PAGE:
Language is a powerful tool, especially when communicating with your cycling mates while racing when oppressive words and phrases have a tendency to just slip out.
When the name Brandeis University pops into my newsfeed, I am compelled to read further. Just as youth is wasted on the young, I am proud of the education I received but did not appreciate it when I could have utilized the resources to my benefit as a student. Regrettably left to live vicariously through my degree.
Brandeis University Releases Oppressive Language List
99.9% of the time, the news is praising Brandeis’ top-notch science department and recent advancements in research, but this wasn’t one of those times. The headline read “Brandeis University Releases Oppressive Language List.” I cringed!
Just so you know, I did not base my decision to attend Brandeis upon any ideological belief, religious, political, or otherwise. I was vaguely aware that the famous social activist Abbie Hoffman, the founder of the “Yippie” party and proponent of the counter-culture “Flower Power” movement, played tennis at Brandeis in 1959. But that was the extent of it.
If This, Then That
My college choice came down to a straightforward IFTTT scenario presented during my final campus visit.
When the number of universities that offered a full-ride scholarship, one, was greater than the amount of financial assistance my family was able to provide, zero, it triggered a call to action.
I enrolled before leaving campus.
Open Minded In My Spare Time
I would describe myself back then as open-minded, as much as a pre-med biology major could be, but I didn’t declare as such. When it came down to a choice between supporting the often overzealous idealism of my peers or wasting the youth of my youth buried in a textbook, there wasn’t one.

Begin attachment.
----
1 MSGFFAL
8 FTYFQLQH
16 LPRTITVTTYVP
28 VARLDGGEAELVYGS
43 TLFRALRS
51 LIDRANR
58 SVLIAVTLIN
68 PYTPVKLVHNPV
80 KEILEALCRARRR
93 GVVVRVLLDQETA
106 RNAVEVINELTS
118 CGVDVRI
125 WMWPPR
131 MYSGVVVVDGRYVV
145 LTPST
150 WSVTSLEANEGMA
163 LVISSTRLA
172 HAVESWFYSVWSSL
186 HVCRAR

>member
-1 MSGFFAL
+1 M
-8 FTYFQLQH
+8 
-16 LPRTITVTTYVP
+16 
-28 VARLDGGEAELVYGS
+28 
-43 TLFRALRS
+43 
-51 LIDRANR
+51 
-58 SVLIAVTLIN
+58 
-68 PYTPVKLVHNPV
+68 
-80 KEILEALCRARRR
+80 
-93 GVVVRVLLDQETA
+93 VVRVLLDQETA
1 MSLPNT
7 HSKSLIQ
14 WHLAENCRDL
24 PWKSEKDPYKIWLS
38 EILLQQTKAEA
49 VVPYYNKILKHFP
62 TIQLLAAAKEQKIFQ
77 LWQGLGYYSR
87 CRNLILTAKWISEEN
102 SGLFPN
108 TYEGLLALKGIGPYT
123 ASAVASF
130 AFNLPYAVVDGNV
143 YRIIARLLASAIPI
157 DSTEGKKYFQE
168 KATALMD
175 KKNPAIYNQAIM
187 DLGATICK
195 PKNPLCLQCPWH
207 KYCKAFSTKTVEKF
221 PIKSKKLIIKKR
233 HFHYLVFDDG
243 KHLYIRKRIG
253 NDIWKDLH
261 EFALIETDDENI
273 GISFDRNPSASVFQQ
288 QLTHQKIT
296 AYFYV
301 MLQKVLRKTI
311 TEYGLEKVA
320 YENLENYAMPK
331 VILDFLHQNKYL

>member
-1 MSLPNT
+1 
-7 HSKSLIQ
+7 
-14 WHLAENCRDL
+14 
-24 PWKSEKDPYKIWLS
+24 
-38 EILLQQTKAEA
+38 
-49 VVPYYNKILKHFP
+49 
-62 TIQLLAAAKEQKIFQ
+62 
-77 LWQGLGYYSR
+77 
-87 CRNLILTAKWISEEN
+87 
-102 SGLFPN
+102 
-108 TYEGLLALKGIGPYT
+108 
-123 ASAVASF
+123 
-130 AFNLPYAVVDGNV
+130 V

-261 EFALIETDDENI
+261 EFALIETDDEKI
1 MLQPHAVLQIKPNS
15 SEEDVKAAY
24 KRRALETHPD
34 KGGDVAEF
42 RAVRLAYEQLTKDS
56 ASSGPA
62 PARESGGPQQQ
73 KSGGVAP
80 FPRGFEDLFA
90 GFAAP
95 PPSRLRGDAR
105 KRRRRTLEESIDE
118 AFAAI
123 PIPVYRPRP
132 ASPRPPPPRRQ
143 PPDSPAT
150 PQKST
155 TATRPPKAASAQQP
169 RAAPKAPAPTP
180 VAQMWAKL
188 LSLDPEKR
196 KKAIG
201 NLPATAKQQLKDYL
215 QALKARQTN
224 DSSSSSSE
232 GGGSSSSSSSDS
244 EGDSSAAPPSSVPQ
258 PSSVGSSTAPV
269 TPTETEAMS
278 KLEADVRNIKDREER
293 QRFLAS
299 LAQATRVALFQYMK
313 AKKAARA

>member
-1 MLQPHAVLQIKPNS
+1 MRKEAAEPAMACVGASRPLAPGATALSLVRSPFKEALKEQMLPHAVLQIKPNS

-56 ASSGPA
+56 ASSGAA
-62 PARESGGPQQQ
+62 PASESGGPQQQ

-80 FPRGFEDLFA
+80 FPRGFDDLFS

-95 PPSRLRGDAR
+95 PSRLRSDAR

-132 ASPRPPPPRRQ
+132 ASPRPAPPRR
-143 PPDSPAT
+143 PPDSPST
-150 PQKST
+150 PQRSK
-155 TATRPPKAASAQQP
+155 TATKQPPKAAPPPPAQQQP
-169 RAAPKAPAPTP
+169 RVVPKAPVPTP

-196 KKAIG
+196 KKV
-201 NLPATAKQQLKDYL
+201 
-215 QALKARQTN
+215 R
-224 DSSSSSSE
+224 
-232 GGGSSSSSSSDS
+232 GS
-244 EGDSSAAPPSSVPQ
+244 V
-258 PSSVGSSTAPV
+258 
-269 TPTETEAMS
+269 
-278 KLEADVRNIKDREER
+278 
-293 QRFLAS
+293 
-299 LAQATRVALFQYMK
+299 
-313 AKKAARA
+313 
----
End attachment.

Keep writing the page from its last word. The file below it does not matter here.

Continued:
Bench Warmer, or should I say, “Athletically Average?”
To immediately dispel any inaccurate notions regarding my ability. I did play soccer for Brandeis, but NCAA Division 3 schools do not offer athletic scholarships, nor was my gift for being athletically average worth a penny unless you factor in increasing the team bench’s surface temperature.
To be honest, my political tendencies seem to have subtly drifted to the right, like a late-career Peter Sagan in his final kick to the line. As my modest standing in the GC of life has slowly become worthy of defending, and the waning potential for more podium finishes squeezed into the barriers, I have been inadvertently relegated to the back of the progressive peloton.
Being Apolitical is perfectly fine with me. I have simplified my priorities at this point in my life, narrowed down to family first and foremost, cycling second, and often used as a metaphor for measuring all other situations and circumstances.
Get Woke Bike Racing
Thankfully, there is very little ‘woke’ about bike racing, especially when you consider the pre-dawn hour my mates and I choose to line up. Or so I thought.
The Prevention, Advocacy, and Resource Center (PARC) of my alma mater has released an “Oppressive Language List” on its website that encourages the school community to cease using words and phrases that “perpetrate and perpetuate oppression.”